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Ash-like and char-like soot in compressed air

Air testing

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#1 Altermanm

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Posted 22 October 2018 - 04:32 PM

Hello forum members,

We perform our compressed air tetsing twice a year, and in the last testing we found significant amount of ash-like and char-like soot.

The lab the we used indicates the established normal range as 0-60/cubic meter of air .Our result is approx. 200/cubic meter per each.

We use compressed air for blowing packaging containers before filling with the product, to remove possible foreign objects.

 

The question is what amount is harmful to ingest? 

We replaced all the filters and cleaned all the compressed air system. I would like to know if it is safe to keep using the compressed air meanwhile we are waiting for the retesting?

 

Thank you!



#2 Scampi

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Posted 22 October 2018 - 04:55 PM

If you have zero idea what the substance is...........do not use it

 

no one will be able to tell you a 'safe' limit unless you know exactly what the material is


Because we always have is never an appropriate response!


#3 Altermanm

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Posted 22 October 2018 - 05:04 PM

If you have zero idea what the substance is...........do not use it

 

no one will be able to tell you a 'safe' limit unless you know exactly what the material is

Hi Scampi,

Thank you for your response but I didn't understand what do you mean.

The external  lab performed quality testing analysis for the compressed air and the ash-like and char-like soot were without the limits.

SQF requires air quality testing, we have done e-coli and coliforms and the results  are good. Can I stop testing for particles in the air and use only the micro analysis? 

 

Would it be enough for SQF?

 

Thank you!



#4 Scampi

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Posted 22 October 2018 - 05:11 PM

I think i'm missing something

 

Did the lab test for # of particles/sample unit? And that was acceptable?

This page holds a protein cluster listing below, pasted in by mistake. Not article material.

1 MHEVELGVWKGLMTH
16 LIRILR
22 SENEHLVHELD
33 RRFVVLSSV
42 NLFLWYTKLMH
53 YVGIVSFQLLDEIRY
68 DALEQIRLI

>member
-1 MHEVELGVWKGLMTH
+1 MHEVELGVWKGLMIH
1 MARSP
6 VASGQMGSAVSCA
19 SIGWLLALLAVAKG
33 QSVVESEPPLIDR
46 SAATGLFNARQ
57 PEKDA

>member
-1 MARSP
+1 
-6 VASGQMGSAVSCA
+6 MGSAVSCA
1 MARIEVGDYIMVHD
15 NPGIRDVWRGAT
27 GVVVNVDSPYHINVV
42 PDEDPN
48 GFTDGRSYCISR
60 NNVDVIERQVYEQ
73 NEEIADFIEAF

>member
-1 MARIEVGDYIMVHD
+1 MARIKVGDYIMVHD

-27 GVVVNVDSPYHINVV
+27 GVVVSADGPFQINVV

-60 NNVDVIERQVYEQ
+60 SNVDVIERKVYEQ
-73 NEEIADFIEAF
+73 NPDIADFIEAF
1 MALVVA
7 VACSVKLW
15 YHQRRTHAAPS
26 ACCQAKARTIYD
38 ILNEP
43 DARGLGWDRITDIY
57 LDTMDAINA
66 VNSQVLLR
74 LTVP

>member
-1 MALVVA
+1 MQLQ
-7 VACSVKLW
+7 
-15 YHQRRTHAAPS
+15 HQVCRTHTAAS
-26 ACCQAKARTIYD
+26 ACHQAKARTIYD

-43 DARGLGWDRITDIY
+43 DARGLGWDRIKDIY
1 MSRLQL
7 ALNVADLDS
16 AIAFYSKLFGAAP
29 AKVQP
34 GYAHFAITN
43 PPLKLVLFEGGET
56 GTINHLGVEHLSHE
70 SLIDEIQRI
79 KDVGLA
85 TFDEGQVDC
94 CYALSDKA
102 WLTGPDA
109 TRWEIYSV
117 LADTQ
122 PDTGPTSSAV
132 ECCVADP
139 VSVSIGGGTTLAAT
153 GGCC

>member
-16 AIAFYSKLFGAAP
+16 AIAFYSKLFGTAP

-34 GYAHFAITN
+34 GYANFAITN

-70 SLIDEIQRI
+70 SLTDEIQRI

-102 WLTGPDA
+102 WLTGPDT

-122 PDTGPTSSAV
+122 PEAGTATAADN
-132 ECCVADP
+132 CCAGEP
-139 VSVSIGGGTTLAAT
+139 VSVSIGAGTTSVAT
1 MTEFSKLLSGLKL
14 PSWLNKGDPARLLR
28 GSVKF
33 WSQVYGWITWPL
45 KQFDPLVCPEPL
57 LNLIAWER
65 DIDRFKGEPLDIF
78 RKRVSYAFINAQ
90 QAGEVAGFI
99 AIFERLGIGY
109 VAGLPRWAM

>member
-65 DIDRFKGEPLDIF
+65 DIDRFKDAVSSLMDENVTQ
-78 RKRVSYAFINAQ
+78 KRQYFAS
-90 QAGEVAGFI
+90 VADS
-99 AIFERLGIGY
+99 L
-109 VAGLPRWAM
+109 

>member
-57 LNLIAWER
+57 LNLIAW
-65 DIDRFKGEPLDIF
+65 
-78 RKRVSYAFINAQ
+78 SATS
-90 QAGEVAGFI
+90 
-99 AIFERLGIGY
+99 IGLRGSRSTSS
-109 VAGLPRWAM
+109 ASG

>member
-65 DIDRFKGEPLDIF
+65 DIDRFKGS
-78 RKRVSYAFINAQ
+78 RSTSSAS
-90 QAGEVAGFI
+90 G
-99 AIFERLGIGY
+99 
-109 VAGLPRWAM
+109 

If that's the case then you still do not know what the soot/ash actually is.............and therefore shouldn't be using it

 

Just because it was clear for ecoli and TC doesn't automatically equate it being safe for use (regardless of what the lab says)

 

You really cannot make an informed decision until you find out EXACTLY what the soot/ash is..............it should have never entered a compressed gas cylinder?!?!?!?  Right?  Micro isn't the only thing that can make people sick

 

If you were the auditor, would you be happy to grant certification when the operator knew they had material in the compressed air, but didn't find out what it actually was?

 

Or I am still missing something, in which case my apologies


Because we always have is never an appropriate response!


#5 Altermanm

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Posted 22 October 2018 - 05:50 PM

Our neighbour building was on fire in February this year,

We performed air testing right after the fire and all the results were ok.

We think that the soot settled down and this is why we see it in the compressed air

How can I  find out what exactly is the source of ash-like soot? Are you aware of any lab that perform this testing in Canada?

 

Thank you!

 

 



#6 Scampi

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Posted 22 October 2018 - 06:21 PM

Any large lab should be able to help you

 

Now that you've said fire next door, you really should not be using it, it could be full of carcinogenic materials that are generated during a fire.

 

http://maxxam.ca/ind...-manufacturers/

 

https://www.aircheklab.ca/

 

Just google it and you will get all the good labs that are in your area

I'm in Ontario so lots to chose from


Edited by Scampi, 22 October 2018 - 06:22 PM.

Because we always have is never an appropriate response!


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#7 Altermanm

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Posted 22 October 2018 - 06:23 PM

Thank you!



#8 SQFconsultant

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Posted 22 October 2018 - 11:15 PM

Call your local fire Marshall and ask what labs they use for arson forensics.


Warm regards,

 

Glenn Oster

 

SQF System Development & Implementation Consultant

Remotely & On-Site / Internal Auditor Training / eConsultant

Facility Breach / Humpty Dumpty (Crisis Consulting)

Voicemail: 800-546-1452 // Florida Office Direct: 772-646-4115

 

www.GlennOsterConsulting.com


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#9 012117

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Posted 22 October 2018 - 11:20 PM

Hi, Altermann.

 

Depending on the product or the use of compressed air, you may refer to ISO 8357-1 for compressed air specification. It includes there what could be the particulate limits but again, the criticality will be depending on the type of food and where in the process you apply it.

 

The problem with compressed air is that if the intake is with heavy contaminant is that, it tends to "concentrate" what ever the contaminant in the air. In the case for what you have, like Scampi said would be somehow with risk to PAHs.

 

I suggest while you are waiting for the results, check for the filters of intake air, check for the particulate filters and you may want to purge your compressed air line (and if you have filter in the point of use or filter from where you take your sample) as the differential filter may be too high already to prevent further prevention.



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